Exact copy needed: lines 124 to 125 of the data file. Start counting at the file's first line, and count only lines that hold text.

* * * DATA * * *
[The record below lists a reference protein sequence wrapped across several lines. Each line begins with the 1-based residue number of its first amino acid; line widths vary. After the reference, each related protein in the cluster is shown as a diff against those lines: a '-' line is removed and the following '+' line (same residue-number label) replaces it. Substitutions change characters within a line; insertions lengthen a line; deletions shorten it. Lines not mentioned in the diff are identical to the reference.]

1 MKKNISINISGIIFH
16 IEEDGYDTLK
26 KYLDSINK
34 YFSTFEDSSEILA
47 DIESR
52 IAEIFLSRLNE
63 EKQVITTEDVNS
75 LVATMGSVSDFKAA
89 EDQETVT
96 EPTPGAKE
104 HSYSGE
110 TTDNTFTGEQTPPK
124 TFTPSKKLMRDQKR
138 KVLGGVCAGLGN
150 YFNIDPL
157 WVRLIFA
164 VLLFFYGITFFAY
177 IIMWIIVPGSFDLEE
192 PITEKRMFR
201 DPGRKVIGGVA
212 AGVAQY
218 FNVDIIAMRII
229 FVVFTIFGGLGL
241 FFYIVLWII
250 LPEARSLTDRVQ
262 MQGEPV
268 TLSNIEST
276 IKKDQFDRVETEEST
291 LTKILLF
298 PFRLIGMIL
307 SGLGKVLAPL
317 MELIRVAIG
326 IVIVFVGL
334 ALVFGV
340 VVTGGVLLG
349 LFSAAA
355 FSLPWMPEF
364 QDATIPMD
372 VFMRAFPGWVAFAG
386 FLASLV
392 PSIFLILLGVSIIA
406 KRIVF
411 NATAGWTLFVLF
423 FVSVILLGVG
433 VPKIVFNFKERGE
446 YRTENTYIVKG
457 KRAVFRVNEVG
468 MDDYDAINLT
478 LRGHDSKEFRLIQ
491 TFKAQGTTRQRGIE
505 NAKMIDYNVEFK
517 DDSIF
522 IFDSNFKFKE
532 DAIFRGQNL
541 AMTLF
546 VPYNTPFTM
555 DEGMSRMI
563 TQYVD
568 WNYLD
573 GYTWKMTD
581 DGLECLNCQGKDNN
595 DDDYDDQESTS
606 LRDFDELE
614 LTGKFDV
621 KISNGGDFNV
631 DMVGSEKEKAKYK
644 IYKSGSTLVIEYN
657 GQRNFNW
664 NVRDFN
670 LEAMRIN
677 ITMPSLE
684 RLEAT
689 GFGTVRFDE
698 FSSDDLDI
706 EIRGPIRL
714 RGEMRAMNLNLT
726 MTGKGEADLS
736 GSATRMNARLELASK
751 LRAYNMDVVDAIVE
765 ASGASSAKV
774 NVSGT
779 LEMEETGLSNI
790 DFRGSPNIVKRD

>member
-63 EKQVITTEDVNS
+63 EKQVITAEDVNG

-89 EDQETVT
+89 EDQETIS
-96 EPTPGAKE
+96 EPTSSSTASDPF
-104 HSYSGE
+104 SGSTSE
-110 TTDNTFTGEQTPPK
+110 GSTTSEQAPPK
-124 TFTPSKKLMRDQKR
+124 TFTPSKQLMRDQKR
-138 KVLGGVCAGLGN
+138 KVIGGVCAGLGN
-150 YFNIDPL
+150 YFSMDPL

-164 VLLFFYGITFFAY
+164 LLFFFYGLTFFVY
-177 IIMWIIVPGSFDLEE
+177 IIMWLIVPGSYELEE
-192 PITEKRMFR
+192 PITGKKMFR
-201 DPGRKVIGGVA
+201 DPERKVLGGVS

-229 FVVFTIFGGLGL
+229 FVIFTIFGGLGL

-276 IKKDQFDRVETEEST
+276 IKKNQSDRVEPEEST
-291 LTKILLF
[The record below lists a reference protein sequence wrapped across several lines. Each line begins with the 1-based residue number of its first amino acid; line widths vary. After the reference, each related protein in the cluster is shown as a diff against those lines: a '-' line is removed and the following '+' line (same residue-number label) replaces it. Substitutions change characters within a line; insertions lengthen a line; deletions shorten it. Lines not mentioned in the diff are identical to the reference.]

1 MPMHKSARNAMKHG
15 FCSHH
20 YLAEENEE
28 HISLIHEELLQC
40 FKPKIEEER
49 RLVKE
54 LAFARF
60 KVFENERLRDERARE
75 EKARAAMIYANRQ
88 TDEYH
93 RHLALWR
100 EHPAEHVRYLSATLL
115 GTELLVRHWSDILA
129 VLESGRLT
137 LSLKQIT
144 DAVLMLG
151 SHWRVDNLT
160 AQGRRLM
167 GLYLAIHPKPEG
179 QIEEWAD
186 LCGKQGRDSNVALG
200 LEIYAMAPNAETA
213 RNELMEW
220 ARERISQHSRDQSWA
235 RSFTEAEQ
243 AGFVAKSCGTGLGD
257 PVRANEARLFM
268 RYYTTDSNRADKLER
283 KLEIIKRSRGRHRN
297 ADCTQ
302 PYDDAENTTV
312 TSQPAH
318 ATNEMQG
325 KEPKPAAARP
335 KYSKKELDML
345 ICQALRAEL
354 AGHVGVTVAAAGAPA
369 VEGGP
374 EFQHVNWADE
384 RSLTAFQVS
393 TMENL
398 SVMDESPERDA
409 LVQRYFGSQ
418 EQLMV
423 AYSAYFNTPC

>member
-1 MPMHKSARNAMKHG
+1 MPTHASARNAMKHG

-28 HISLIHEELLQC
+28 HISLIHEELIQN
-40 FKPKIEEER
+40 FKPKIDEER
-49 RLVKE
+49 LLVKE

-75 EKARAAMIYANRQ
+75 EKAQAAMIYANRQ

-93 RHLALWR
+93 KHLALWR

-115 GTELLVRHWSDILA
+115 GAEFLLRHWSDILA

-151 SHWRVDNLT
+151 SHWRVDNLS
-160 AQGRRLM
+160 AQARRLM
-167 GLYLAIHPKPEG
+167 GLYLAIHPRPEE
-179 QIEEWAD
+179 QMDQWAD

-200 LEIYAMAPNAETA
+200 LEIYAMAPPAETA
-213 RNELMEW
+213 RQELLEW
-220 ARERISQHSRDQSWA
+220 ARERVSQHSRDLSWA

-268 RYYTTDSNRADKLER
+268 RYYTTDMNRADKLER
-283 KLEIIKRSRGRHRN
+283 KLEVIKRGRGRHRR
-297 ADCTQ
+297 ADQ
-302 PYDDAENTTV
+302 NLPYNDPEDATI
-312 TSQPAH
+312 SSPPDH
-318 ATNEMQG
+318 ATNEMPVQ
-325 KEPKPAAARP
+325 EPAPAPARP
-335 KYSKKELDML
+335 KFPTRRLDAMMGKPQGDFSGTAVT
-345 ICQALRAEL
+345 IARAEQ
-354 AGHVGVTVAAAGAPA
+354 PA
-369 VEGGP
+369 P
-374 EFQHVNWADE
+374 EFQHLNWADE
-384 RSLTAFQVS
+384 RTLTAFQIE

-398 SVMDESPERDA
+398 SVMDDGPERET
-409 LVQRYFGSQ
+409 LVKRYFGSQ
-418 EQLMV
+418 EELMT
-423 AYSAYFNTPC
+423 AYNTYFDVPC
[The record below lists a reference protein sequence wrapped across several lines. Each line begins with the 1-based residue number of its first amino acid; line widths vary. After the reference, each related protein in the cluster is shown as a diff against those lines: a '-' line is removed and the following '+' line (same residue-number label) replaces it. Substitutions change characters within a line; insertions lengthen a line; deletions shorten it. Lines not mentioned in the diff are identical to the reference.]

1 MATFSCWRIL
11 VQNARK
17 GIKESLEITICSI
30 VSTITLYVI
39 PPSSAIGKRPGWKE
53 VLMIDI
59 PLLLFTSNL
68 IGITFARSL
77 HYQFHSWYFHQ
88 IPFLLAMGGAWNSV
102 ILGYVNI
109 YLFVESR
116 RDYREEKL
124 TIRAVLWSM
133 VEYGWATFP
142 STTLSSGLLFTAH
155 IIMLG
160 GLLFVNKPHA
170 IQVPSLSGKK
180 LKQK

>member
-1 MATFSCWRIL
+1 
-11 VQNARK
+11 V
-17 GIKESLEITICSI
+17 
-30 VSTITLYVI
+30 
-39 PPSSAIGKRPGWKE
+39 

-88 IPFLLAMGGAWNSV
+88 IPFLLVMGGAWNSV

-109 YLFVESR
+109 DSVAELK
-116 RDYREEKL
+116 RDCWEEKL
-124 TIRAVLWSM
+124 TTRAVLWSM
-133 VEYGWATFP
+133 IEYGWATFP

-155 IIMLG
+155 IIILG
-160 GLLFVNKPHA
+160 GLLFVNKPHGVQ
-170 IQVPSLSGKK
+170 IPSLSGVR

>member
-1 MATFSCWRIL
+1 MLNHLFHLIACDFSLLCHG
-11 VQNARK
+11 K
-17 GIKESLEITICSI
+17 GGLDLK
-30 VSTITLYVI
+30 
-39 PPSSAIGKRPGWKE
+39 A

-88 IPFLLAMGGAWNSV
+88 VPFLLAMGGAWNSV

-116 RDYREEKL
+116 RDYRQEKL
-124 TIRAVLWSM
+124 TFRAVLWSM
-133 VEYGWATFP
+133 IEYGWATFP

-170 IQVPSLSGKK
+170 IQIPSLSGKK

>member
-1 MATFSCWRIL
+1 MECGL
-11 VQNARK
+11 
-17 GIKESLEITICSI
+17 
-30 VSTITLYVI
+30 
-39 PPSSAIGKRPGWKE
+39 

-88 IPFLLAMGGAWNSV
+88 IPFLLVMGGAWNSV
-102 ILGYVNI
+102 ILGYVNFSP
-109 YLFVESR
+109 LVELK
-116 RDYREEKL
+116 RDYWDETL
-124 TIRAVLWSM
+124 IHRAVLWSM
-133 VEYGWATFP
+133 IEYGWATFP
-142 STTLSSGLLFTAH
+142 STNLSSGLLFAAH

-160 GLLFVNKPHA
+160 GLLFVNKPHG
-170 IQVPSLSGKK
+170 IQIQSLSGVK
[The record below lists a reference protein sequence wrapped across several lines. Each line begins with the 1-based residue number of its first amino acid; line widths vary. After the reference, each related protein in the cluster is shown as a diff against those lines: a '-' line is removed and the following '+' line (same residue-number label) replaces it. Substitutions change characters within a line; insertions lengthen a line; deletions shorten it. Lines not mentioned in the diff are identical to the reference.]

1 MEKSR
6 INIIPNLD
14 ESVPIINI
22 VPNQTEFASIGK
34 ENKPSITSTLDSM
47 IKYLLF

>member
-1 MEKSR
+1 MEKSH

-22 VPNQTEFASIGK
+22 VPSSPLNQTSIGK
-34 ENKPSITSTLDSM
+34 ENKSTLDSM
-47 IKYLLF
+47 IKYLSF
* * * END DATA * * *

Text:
75 EKARAAMIYANRQ
88 TDEYH